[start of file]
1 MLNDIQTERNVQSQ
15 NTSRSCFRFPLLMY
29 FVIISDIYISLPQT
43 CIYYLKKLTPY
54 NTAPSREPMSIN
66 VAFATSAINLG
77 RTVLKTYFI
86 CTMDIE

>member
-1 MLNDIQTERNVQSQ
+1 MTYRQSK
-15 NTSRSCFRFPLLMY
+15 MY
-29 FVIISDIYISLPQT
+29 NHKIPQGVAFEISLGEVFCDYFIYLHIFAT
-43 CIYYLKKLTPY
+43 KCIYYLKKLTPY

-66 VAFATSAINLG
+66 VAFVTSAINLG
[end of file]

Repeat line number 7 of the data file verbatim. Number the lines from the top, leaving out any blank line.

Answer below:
77 RTVLKTYFI